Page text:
You take one outcast kid – could be a boy or a girl – and you give him/her a supernatural buddy to help deal with all of life’s problems. (BTW, if I just waited until October 21, I could have had a threesome here with J.A. Bayona’s A Monster Calls, which looks, kind of, you know, like the exact same thing. But this is a family blog – no threesomes allowed.) It’s hard to imagine that Stephen Spielberg could adapt Roald Dahl and end up with something so … drab. For all the CGI magic, for all the spunkiness of Ruby Barnhill’s Sophie, for all the gritty realism of seeing the Queen fart… the whole thing remains lifeless. After failing with J. M. Barrie 25 years ago and now stumbling over Dahl, I think Mr. Spielberg should avoid beloved children’s classics from now on. Meanwhile, Lowery, in the toddler stage of his directing career, acquits himself quite well in this charming, minor league version of E.T. (BTW, what did ever happen to that director and writer?)

WINNER: Pete’s Dragon

(Just an aside before we tackle our final pair – not only could I have added A Monster Calls if I was just a little bit patient, but also on October 21, the Jack Reacher carve-em-up opens which I suspect will be a hell of a lot like the latest Jason Bourne carve-em-up. Just for the hell of it, I’ll pick Reacher without having seen it. Rarely stops critics. And even less patience – to September 30 – would have been required to lock Peter Berg’s Deepwater Horizon in a cage with Craig Gillespie’s The Finest Hours. I won’t predict anything here, other than the fact that Gillepsie’s movie will cost less. This of course, also skips over comparing the Ficarra/Requa strangers-in-a-strange-land Whiskey Tango Foxtrot and the superior A Perfect Day, by Fernando Leon de Aranoa, because, well, I already wrote about them. Check the archives if you don’t believe me. And well, buddy cop movies with Kevin Hart, like Ride Along 2 and Central Intelligence, are just becoming too much of an invasive species to really think about. You know, like we do with global warming.)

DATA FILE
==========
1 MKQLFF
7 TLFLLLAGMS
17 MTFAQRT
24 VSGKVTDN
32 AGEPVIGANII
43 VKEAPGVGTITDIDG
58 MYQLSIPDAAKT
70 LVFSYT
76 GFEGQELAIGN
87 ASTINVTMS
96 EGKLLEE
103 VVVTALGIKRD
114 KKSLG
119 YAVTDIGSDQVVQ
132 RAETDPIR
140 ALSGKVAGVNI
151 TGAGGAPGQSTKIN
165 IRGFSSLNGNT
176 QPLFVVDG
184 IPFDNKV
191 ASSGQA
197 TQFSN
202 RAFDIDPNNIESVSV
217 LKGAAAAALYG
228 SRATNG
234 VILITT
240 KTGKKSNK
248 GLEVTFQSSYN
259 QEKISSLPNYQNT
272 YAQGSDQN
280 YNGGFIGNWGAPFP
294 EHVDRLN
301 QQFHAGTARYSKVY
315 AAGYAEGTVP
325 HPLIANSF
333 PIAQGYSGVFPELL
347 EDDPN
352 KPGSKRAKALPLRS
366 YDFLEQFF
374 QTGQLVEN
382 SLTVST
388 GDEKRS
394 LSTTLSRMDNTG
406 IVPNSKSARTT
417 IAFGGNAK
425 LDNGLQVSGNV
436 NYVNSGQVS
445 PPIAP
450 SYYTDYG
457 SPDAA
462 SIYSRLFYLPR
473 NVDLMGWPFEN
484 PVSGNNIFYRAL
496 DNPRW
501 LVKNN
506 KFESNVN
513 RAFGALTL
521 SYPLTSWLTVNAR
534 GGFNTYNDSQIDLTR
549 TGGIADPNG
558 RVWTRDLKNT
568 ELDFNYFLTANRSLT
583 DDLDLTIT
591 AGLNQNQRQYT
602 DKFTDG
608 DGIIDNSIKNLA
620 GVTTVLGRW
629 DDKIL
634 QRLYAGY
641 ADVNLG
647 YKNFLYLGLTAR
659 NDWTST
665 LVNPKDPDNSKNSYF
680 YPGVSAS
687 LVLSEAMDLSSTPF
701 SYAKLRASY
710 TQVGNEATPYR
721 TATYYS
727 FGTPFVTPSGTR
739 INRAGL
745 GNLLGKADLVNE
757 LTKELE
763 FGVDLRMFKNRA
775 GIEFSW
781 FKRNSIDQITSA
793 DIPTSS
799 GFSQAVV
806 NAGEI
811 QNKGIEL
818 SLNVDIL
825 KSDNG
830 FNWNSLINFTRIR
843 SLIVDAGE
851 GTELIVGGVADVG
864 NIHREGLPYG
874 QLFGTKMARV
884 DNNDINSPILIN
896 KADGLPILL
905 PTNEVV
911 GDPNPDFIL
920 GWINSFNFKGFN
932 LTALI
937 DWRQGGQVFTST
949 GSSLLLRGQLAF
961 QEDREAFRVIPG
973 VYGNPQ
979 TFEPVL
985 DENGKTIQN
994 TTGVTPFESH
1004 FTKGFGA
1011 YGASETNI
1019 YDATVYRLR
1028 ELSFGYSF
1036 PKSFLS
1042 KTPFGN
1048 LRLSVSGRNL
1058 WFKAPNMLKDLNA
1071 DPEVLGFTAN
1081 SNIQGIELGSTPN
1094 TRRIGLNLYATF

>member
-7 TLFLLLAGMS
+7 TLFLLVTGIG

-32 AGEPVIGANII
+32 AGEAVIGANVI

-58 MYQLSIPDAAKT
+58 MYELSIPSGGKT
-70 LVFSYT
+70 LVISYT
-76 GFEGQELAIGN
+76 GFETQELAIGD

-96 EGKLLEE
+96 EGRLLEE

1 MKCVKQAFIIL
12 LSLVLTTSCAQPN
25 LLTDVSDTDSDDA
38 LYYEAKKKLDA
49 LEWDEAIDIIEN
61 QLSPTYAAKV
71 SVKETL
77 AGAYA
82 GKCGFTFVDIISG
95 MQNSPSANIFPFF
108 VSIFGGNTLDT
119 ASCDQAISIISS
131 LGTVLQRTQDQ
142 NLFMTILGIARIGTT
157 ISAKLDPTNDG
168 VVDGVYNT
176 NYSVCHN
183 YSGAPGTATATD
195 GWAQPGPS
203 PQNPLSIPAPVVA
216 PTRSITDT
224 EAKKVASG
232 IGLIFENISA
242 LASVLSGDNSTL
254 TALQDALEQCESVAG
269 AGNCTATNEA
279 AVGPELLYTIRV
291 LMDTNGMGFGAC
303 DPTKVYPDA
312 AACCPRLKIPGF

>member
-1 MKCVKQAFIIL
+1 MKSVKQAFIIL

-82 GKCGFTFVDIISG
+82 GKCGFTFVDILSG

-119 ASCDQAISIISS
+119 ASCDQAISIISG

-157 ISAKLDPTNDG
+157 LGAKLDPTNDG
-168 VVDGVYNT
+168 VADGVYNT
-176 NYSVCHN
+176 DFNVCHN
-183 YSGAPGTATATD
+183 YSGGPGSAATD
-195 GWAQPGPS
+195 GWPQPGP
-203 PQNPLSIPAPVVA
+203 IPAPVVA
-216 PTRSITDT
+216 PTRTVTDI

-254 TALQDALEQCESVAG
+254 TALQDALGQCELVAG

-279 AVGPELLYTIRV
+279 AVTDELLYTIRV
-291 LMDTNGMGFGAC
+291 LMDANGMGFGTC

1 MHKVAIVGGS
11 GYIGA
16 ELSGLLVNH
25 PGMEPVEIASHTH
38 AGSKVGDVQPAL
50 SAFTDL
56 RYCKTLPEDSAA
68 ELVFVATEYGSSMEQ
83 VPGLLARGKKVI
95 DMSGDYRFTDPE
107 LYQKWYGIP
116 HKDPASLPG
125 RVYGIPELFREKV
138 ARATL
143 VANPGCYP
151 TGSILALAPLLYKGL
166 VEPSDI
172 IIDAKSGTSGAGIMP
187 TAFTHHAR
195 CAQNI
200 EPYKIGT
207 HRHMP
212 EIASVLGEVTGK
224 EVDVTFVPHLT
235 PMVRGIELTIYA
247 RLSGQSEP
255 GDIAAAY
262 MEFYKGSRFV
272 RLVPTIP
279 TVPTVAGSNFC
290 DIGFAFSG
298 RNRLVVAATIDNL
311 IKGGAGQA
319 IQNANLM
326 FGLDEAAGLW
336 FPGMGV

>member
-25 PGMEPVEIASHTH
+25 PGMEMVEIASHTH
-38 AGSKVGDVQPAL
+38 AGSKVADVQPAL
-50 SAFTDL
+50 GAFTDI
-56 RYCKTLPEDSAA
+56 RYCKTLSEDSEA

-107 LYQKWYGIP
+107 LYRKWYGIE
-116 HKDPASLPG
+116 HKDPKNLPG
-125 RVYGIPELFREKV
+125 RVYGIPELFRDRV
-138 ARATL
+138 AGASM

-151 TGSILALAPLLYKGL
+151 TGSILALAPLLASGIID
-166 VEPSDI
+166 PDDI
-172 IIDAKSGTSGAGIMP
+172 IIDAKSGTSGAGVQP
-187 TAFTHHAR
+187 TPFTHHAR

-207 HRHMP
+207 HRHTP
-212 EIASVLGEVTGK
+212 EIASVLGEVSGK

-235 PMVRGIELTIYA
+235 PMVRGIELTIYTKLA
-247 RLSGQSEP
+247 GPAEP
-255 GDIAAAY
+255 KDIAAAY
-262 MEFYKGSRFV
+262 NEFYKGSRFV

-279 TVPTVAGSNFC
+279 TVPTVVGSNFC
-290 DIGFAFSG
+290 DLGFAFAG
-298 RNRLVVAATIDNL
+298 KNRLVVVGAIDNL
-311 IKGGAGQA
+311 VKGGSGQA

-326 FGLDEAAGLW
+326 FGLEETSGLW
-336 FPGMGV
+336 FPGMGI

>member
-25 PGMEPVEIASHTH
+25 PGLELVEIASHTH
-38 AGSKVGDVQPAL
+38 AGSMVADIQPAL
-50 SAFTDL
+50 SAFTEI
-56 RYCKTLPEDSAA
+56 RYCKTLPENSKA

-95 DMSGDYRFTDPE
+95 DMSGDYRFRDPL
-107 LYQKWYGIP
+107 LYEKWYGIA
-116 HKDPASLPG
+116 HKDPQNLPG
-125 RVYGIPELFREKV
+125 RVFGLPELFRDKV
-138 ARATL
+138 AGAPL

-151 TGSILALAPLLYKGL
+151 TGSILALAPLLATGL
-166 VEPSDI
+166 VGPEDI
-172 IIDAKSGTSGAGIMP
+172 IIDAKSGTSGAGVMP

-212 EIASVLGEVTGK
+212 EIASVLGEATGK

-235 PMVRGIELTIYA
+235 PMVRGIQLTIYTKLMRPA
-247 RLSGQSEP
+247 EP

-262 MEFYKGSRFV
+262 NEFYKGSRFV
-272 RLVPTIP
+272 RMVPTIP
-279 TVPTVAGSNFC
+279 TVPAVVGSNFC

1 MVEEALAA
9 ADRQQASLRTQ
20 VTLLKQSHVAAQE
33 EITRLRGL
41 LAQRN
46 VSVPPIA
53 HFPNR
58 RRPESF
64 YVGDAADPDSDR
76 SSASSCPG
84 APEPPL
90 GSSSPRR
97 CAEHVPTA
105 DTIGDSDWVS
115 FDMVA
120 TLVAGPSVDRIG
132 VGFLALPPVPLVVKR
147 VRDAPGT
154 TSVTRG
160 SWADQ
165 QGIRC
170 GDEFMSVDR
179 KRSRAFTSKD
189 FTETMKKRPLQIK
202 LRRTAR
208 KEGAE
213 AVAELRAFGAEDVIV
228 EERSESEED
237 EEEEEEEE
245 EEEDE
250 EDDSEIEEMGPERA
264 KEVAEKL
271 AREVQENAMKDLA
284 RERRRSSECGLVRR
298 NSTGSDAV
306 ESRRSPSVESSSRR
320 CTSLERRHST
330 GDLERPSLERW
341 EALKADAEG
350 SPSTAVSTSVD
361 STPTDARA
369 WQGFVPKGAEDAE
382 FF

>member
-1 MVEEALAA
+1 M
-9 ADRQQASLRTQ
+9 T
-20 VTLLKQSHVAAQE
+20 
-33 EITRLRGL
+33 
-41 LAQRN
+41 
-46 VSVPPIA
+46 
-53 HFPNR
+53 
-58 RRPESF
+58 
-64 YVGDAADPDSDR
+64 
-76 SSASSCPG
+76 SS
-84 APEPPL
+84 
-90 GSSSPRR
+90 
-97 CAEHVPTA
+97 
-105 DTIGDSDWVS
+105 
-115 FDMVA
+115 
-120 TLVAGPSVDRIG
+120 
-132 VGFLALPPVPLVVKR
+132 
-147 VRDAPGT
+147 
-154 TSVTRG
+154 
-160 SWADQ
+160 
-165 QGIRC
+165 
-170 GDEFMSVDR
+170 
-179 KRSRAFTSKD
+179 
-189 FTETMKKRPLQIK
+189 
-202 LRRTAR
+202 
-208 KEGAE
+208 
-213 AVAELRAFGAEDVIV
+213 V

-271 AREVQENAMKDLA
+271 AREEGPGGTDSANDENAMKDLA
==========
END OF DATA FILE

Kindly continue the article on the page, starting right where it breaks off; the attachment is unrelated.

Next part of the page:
And now, on to the finale…

Born to be BlueMiles Ahead by Don Cheadle vs. Born to Be Blue by Robert Budreau